Drive Angry 3D, the first car action movie shot in 3D, hits theaters nationwide on February 25. In it, Nicolas Cage plays a man who escapes from hell to seek revenge on a gang of murderers who killed his daughter and are after his granddaughter (Amber Heard). Along with intense shoot-outs, dramatic violence and a few humorous vignettes, this movie is full of stellar car scenes.

In an exclusive interview with, the movie’s stunt coordinator, Johnny Martin, shared details about the vehicles, the movie and how Cage and Heard reacted to driving the cars.

What was your role for Drive Angry?

I was the second unit director and stunt coordinator. My job was to design the action and to pick the cars–and pick the right cars for 3D. Finding hot rods to shoot in 3D is hard–hot rods do not like to stay still, which you need for 3D. I actually couldn’t have done it without AutoTrader–that’s how we found the cars.

What kind of cars did you use?

A Chevelle and a Charger were the main ones. We wanted to keep the other cars in the same age as the Charger. We went with cars from ‘79 and ‘80 to keep that vintage look. We used a lot of cars throughout the movie, including a Ford Fairlane.

Which was the most difficult to handle?

The Charger. There’s not a lot of weight in the back of the car and the engine is so powerful–that’s why it’s a great car. It looks mean on the starting line! We trained Amber Heard and Nicolas Cage to drive these hot rods that have so much power. You have to get their confidence level up; that takes time with a Charger.

Nic Cage and Amber Heard are both car people–how did they react to the cars?

We’d go to the track and train with both of them. Nic and I have been talking cars and racing for years–I worked with him on Gone in 60 Seconds. Amber loves her classics. She was serious about them, but she thought she was stronger than the car. I had to make her realize that the car will kick you in the butt when you least expect it. Nic feels for the car; he gets in and takes it nice and slow and he knows how it moves. It’s like going to a ballet with Nic–he learns the design of the car, whereas Amber says, ‘Johnny, where’s drive?’ She wants the car to move instantly.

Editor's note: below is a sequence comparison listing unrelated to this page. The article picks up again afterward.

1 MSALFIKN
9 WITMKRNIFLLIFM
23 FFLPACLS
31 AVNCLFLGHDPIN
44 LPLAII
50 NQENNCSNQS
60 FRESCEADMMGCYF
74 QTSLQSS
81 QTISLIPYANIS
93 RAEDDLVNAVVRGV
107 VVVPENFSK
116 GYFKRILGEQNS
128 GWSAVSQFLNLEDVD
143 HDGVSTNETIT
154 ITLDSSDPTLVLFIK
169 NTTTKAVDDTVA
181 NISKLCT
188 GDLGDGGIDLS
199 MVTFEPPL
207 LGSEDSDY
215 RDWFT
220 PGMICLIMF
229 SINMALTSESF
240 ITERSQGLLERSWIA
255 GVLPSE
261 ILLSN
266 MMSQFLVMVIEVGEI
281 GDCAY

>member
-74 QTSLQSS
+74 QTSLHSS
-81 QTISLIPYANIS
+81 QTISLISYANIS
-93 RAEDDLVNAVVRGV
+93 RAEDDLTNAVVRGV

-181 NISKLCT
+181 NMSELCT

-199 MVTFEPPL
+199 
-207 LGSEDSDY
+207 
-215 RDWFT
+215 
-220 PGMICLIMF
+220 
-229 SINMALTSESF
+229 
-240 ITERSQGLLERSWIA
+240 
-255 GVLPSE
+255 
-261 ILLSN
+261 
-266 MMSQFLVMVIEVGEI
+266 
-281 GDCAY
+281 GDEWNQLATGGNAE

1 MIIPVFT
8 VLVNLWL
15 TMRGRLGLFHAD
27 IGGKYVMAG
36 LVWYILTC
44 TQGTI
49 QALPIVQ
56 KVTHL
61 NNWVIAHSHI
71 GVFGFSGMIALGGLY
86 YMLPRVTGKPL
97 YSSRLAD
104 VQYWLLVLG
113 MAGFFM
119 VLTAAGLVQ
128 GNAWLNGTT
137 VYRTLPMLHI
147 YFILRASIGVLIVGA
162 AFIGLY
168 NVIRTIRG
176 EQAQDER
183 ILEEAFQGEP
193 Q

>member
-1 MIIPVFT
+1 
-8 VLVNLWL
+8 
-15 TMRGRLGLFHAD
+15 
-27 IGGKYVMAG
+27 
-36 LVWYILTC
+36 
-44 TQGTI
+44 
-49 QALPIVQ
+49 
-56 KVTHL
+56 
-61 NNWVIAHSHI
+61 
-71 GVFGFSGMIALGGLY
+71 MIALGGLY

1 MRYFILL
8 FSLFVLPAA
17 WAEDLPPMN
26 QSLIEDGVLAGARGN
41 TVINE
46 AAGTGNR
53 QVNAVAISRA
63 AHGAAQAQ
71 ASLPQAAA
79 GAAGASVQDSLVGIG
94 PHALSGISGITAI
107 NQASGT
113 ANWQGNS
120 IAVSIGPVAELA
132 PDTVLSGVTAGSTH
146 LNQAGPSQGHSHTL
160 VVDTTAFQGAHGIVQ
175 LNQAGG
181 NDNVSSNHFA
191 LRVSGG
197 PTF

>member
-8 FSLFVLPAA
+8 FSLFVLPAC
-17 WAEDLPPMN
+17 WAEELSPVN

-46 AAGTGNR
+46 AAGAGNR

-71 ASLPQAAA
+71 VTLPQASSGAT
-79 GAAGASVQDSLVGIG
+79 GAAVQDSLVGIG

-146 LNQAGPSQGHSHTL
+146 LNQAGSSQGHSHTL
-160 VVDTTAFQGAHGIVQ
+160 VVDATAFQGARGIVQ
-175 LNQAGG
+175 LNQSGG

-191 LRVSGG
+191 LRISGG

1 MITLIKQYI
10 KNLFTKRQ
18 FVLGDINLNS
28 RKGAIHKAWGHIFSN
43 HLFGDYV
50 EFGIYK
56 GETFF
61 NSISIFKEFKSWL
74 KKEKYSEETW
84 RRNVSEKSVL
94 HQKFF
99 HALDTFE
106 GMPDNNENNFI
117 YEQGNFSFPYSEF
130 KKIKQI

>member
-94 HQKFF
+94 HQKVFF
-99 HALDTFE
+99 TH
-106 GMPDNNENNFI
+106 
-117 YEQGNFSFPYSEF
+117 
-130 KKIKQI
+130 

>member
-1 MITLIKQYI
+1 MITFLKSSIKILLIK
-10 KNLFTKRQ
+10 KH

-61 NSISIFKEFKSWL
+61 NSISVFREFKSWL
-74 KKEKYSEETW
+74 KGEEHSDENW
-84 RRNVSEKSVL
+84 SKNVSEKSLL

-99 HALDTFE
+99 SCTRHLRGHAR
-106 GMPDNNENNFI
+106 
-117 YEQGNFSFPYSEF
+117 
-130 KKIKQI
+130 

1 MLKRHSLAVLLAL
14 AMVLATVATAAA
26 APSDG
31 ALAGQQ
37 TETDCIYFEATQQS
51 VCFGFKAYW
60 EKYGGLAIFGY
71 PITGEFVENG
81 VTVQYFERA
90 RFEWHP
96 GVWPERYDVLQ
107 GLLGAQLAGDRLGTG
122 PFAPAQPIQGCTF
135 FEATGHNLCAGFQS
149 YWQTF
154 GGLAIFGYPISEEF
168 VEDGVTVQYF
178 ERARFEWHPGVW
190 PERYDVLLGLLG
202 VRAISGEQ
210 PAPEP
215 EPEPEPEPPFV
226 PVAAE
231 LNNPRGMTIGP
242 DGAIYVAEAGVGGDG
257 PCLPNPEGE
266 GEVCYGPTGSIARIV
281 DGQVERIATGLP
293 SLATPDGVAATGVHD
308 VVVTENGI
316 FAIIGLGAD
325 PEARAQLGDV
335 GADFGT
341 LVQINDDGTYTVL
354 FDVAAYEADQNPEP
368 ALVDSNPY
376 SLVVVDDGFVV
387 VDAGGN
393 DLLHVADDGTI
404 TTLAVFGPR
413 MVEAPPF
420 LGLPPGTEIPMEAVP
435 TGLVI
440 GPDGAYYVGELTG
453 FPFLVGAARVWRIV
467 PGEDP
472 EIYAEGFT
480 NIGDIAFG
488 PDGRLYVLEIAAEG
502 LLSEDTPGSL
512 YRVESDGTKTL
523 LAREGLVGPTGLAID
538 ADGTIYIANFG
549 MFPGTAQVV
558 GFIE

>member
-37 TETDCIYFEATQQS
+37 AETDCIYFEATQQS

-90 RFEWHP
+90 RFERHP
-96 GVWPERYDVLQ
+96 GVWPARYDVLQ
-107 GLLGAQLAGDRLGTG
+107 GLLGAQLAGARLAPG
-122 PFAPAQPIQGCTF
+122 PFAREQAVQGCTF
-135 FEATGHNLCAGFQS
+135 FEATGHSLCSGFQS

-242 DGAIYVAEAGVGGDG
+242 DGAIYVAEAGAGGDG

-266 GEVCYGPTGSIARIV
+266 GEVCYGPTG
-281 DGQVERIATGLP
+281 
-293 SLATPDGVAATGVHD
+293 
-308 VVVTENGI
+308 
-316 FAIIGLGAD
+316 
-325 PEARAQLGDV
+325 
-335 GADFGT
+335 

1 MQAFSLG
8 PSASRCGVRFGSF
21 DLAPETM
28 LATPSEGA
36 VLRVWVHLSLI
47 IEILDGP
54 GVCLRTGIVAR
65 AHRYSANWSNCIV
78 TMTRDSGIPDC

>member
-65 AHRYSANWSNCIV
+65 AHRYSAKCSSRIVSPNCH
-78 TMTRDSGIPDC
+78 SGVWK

What will car aficionados love about this movie?

We took the Charger, which a lot of people will remember from Dukes of Hazzard–but we wanted to show what these cars really were. We boosted up the exhaust for the sound. The last thing I want to hear in a movie is a Ford engine used for a Charger, so we kept the right sounds for the cars. It’s the real deal. It’s a 440. We kept the car raw and natural. The Chevelle has the same thing as the Charger: a light rear-end. We didn’t want to weigh it down; we wanted it like Bullitt, where the rear would swing around and the car would go off the road–because that’s what that car really did.

And what will non-car people take away?

They’ll still appreciate the cars. They’re so important and with the 3D aspect, we follow the lines of the car. When we go into the end, there’s a beautiful Camaro and Chevelle. They look so sexy. Even if you aren’t a car person, you can appreciate what these cars meant back in the day.

How did you get into cars? What’s your background?

When I was nine years old, I would hang out at the car wash and watch the cars because I loved hot rods. And once this man, H.B. Halicki, drove up in a Mustang and told me he was a stunt man and was promoting his film. Later, he helped me out.

[Halicki was killed on the set of Gone in 60 Seconds 2 in 1989]

What’s your dream car?

It used to be a ‘57 Chevy, but after Drive Angry, it’s the Charger. They are more than just a look–they have their own personality and attitude. I like that you have to become friends with those cars. I also love the old Fairlanes and tank cars–the cars that people like my grandma drove and didn’t realize there was a 400 cubic-inch engine in them. I like anything that my grandma would drive with power beneath it.

What do you think of the new Chargers?

They’re hot. To me, they have too much control; today’s cars with their braking systems, they have too much control. They’re beautiful cars and it’s a great way to bring this car back. But I like them a little dirty.

author photo

Meg Hemphill is a Los Angeles-based lifestyle writer who covers the good life: style, food, automotive, travel and entertainment. When it comes to cars, it is less about the nuts and bolts and more about the aesthetic, luxury and occasional practicality. A former editor at InStyle, she writes for the Huffington Post and a variety of other publications.

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